On Friday someone who has purchased aromatherapy products from me in the past was in and we got to discussing issues around the shelf life of oils. She was surprised to find out that essential oils do have some limits to their useful life and suggested I post some guidelines on my website. [On a side note – I am always happy to have suggestions for information to blog about or have on the website.]
On to the meat of the issue. Can essential oils last forever? Some say yes, given the right conditions. Their right condition (tightly sealed in a cool, dark place) seem to pretty much preclude use – so, I am going to go with no, essential oils do not last forever. Keep in mind that the time frames I am going to be talking about apply to the therapeutic effectiveness of the oils. If you are only using the oils for scent purposes the whole timeline is different. Either way, some simple precautions can help extend the useful life of your essential oils.
- dark, glass bottles (they eat plastic, which is not good for them or the plastic)
- tightly capped (to keep out oxygen)
- in dim/dark steady temperature environment (cooler is better but fluctuation is the real killer)
- buy good, pure, products
Very simple and straightforward. Basically you need to take into account that these are volatile (yes, they are flammable) oils that, as all oils do, oxidize (change chemical structure in the presence of oxygen). UV is hard on them and high temperatures and sudden changes speed the oxidation process. The above safeguards will ensure that your essential oils last as long as possible.
Within those guidelines there is still a range of life expectancy that varies based to a large extent on how it was prepared and to the actual chemical composition. Most essential oils are steam distilled and have a life span of about 2 years. The conifer (i.e fir, pine) tree oils and tea tree are exceptions as they deteriorate more quickly, around 12-18 months. On the shorter side are cold pressed oils, the citrus oils fall into this group. In fact the citrus oils are the most volatile of the oils and only maintain peak condition for 9-12 months. More viscous oils (rose, thyme, eucalyptus, patchouli) last longer and can actually improve over time. By the way these timelines also echo another aspect of aromatherapy mixing – the idea of top, middle and base note; respectively the scents that dominate the scent first, second and third with the staying power increasing for each.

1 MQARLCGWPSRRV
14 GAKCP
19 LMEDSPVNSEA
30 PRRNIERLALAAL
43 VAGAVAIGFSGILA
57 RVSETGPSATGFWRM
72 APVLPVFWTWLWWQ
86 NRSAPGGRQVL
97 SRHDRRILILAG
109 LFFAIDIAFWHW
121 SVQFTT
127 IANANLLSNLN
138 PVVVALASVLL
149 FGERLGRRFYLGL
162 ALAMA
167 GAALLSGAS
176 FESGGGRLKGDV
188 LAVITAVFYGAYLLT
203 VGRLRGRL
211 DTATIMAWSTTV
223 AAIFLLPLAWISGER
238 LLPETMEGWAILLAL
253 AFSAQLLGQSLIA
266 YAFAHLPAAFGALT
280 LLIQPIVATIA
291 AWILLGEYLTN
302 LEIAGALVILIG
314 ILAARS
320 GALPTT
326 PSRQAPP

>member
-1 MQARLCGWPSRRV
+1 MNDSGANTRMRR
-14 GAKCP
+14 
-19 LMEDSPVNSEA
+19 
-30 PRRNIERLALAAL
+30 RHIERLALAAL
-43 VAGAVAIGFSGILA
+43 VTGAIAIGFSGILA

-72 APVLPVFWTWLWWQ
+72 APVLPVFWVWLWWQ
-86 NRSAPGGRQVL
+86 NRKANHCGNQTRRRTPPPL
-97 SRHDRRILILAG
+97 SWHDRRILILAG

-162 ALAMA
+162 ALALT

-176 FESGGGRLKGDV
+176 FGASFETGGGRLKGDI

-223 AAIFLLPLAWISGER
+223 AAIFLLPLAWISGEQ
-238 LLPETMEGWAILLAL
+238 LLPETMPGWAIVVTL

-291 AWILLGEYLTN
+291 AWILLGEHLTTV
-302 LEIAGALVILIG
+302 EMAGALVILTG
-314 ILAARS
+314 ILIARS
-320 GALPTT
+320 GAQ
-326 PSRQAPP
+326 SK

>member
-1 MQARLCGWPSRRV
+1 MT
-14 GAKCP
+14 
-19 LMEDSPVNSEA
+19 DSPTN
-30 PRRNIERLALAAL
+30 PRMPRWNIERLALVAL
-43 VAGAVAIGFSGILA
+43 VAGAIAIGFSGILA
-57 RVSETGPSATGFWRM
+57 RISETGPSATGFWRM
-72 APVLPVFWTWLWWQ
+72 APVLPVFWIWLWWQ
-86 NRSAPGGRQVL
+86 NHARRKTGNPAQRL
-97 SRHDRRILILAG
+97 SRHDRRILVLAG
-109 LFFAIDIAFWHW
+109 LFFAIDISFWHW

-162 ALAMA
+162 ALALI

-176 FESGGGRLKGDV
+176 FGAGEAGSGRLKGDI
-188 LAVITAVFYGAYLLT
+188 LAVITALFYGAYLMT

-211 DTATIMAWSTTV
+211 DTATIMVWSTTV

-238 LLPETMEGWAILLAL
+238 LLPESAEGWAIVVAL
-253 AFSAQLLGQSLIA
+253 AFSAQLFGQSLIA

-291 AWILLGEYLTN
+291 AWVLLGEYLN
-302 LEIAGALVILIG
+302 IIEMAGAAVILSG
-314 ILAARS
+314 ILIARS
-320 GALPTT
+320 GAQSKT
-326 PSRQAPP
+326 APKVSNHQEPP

Some of the products used in essential oils that are actually absolutes (extracted by solvents). These can be very long lived, up to five years and can include: rose, jasmine, vanilla and several other oils.
Given this broad spectrum, noting purchase dates is a wise idea, as is keeping in mind that these dates indicate when the oils begin to become less effective therapeutically – not when they suddenly ‘go bad’. Do not go and throw out your oils the day after they expire, just be aware that the oil is not as potent as it was and that it may be wise to replace it sooner rather than later. If you are only using the oils for their nice smell, feel free to keep on using it until your nose tells you it is time to go. The oils do not become harmful just less useful.
Oils that have changed scent, thickened (compared to time of purchase) or become cloudy are well past their best before date and should be replaced.
Let’s quickly consider dilutions of essential oils. I tend to buy rose oil in a 2% dilution – the $150 price tag for the 100% is very steep and rose is not a favorite of mine. I simply keep in mind that a drop of the oil is 98% base oil and use appropriate amounts. This also means that the 5ml bottle empties quickly, which is good as it will go off much quicker than pure rose oil (i.e. – 9-12 months vs 5+ years). May of the more expensive oils are available in the diluted format, just keep in mind how that changes the parameters of use and you are fine to use them.
The great thing about the oils I order is that both all the essential oils have the method of extraction on the side, along with the scientific name of the plant and the country of origin.
Other places I visited while writing this: quinessense and aromaweb